Imaging providers may be ordering more MRI examinations than necessary. Ultrasound may serve as an advanced imaging modality that reduces the need for additional MRI examinations for musculoskeletal (MSK) imaging, according to a study published May 5 in the Journal of the American College of Radiology.
Utilizing MSK ultrasound before MRI is a growing trend, according to lead author Lulu He, DO, a radiologist at Mercy Fitzgerald Hospital in Darby, Pennsylvania, and colleagues. MRI examinations are often ordered and performed after diagnostic ultrasounds for the same or similar clinical concerns—and they can produce redundant results.
"We hypothesized that when used appropriately, ultrasound examinations provide results that are comparable with those obtained with MRI and that MRI performed after ultrasound therefore rarely changes the diagnosis," the researchers wrote.
Data from MRI performed within 90 days after diagnostic MSK ultrasound exams from Jan. 5, 2012, to Nov. 27, 2015, were collected for retrospective analysis. Two radiologists, both with 17 years of experience in MSK imaging, then compared the ultrasound and MRI reports.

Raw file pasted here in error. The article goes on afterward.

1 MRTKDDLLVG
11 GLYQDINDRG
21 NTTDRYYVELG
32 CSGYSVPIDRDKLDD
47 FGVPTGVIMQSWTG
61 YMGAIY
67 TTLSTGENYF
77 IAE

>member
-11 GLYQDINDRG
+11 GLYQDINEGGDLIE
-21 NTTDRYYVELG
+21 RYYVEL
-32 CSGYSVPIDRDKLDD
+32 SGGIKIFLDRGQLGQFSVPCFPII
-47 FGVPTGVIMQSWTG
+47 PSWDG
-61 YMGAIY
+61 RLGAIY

Additionally, 129 of 6,376 ultrasound exams followed by MRI studies fit the researchers' inclusion criteria for analysis.
"This reflected a lower incidence of potentially redundant imaging than was expected for our institution," according to the researchers. "Presumably, this is the result of ongoing formal lectures for referring clinicians regarding the appropriate use of ultrasound examinations, dedicated ultrasound examination schedulers who assess for appropriate indications before scheduling and diversion of potentially inappropriate requests for approval by the radiologist."
Ultrasound and MRIs reports were categorized by the two radiologists as either concordant ("no difference or minor difference between ultrasound and MRI results") or discordant ("potentially clinically important difference between ultrasound and MRI results"), according to study methods.
For reports determined as discordant, ultrasound and MRI were reviewed by both radiologists on PACS stations and jointly categorized as either concordant ("ultrasound and MRI could be interpreted similarly") or discordant ("ultrasound and MRI could not be interpreted similarly").
Results demonstrated high concordance between ultrasound and follow-up MRI reports (86 percent) and images (96 percent) for a variety of MSK indications, the researchers wrote. Wording variation, interpretation errors and inappropriate ultrasound examination use were determined as factors contributing to report discordance.
"Ultrasound may be complementary to MRI or even a preferred alternative for a wide range of MSK pathologies," the researchers concluded. "Our findings substantiate and support the conclusion that the use of ultrasound in place of MRI does not compromise diagnostic accuracy and offers the potential for substantial cost savings."